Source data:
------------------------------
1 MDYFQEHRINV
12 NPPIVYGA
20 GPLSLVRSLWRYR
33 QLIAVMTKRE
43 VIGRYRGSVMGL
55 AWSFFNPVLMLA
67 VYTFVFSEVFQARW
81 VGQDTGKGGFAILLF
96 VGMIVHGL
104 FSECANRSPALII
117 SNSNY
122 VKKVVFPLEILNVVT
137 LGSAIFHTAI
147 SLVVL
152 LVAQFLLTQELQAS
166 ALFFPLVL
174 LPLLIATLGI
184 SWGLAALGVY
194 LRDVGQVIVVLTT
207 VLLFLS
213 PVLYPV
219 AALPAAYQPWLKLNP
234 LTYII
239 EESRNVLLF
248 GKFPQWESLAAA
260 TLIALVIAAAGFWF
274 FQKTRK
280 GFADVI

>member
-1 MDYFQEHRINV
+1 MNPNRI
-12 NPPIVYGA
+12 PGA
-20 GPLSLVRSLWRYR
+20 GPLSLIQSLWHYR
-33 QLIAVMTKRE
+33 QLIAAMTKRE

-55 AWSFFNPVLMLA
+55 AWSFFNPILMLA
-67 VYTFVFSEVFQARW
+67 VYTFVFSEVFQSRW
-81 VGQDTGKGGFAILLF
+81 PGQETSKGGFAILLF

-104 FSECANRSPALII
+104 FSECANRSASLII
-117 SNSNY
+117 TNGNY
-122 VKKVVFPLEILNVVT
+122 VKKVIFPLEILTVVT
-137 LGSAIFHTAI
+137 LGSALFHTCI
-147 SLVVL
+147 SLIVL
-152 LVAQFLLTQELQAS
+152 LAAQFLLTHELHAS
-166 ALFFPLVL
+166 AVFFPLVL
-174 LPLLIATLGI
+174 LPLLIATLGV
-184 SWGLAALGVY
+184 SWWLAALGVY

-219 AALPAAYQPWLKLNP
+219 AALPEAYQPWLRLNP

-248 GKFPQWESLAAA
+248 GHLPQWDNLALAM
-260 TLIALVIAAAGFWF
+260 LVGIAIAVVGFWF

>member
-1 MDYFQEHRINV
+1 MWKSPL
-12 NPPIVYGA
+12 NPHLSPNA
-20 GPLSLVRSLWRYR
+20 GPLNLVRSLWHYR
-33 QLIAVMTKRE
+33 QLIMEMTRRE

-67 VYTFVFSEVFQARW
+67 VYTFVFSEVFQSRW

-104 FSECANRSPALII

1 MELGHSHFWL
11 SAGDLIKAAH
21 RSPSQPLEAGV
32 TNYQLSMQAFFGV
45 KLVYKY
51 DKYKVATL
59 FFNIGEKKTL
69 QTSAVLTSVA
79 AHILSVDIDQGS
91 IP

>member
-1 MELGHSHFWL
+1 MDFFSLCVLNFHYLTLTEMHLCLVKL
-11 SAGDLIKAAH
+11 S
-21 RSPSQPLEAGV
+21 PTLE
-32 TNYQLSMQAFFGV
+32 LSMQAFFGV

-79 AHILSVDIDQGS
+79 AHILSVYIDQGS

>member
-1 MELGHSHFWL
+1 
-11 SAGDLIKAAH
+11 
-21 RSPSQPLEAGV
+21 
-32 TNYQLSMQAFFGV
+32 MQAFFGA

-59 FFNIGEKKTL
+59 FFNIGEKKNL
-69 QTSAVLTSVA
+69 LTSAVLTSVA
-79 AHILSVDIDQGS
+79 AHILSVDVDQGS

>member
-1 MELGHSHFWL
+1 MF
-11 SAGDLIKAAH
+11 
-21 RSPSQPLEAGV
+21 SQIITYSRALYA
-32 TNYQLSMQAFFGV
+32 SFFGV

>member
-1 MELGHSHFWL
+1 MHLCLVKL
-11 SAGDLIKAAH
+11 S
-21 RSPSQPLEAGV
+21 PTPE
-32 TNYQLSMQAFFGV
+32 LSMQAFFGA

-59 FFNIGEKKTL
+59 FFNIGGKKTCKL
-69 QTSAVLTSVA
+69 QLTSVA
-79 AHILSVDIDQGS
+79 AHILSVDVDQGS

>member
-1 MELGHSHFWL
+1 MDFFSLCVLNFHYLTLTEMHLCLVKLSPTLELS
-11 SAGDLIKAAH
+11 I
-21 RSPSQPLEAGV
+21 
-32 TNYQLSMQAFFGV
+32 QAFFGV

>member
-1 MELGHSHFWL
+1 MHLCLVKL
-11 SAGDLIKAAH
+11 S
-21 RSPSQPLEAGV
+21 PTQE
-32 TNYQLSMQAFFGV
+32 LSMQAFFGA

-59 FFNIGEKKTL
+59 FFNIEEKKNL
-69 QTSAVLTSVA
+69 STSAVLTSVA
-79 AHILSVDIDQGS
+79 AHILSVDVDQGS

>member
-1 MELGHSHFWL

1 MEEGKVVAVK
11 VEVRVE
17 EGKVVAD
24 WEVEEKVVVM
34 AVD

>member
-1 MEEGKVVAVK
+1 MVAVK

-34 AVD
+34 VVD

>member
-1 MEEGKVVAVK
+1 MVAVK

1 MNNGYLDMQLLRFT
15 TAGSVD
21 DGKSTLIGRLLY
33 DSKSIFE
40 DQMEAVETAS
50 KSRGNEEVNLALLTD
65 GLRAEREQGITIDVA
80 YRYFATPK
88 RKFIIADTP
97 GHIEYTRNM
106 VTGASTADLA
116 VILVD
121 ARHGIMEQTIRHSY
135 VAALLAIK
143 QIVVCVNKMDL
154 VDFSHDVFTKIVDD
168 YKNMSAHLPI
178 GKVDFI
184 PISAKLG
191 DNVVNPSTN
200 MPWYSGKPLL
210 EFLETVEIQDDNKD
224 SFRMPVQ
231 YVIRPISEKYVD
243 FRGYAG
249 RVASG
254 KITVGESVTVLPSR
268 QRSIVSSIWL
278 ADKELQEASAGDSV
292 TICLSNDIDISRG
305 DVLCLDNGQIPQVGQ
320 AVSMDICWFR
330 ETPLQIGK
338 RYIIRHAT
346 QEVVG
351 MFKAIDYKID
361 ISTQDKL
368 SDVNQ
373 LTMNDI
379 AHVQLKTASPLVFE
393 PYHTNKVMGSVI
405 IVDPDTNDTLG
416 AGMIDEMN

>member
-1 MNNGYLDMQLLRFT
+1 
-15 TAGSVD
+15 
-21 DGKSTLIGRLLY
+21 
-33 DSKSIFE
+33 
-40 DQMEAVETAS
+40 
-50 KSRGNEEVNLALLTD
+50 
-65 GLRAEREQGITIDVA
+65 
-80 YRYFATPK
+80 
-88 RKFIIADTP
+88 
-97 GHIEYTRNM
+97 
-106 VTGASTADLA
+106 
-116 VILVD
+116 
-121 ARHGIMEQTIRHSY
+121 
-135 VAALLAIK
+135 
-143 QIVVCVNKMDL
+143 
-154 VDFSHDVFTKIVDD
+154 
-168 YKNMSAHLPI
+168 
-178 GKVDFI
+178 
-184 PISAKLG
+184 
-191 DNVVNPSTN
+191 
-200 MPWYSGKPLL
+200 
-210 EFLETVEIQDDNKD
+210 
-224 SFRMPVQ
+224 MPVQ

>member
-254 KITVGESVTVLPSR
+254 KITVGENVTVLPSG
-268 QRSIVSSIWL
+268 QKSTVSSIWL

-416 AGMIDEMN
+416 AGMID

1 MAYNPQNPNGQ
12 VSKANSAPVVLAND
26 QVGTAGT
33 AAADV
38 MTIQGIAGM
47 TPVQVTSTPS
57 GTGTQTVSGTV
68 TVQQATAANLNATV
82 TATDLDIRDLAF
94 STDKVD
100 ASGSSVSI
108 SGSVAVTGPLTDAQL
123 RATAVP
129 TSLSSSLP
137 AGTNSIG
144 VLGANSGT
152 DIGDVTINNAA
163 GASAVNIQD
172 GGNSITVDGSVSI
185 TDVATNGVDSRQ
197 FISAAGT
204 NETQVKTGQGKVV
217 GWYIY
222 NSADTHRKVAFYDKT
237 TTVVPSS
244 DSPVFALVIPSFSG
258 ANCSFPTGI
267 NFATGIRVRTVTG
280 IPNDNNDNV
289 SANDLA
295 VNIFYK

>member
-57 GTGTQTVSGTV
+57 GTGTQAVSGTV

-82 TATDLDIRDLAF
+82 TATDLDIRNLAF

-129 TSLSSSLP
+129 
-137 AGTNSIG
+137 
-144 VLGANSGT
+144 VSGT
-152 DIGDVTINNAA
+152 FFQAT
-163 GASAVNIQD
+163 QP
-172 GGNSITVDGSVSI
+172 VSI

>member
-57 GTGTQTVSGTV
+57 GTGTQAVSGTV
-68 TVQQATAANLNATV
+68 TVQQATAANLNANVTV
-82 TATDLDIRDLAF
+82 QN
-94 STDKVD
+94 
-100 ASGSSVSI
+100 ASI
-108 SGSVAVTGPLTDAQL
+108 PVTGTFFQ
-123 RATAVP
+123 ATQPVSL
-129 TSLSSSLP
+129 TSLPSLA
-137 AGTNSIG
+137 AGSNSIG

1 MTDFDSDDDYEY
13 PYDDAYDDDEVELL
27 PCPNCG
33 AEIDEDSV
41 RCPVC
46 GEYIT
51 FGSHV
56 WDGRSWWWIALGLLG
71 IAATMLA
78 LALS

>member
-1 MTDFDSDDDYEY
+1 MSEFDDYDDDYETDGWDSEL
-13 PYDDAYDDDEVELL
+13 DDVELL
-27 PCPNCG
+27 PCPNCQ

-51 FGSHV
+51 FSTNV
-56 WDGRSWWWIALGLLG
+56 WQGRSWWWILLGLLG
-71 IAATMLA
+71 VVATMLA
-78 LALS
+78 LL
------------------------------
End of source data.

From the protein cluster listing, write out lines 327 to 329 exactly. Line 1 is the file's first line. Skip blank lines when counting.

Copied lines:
-68 TVQQATAANLNATV
+68 TVQQATAANLNANVTV
-82 TATDLDIRDLAF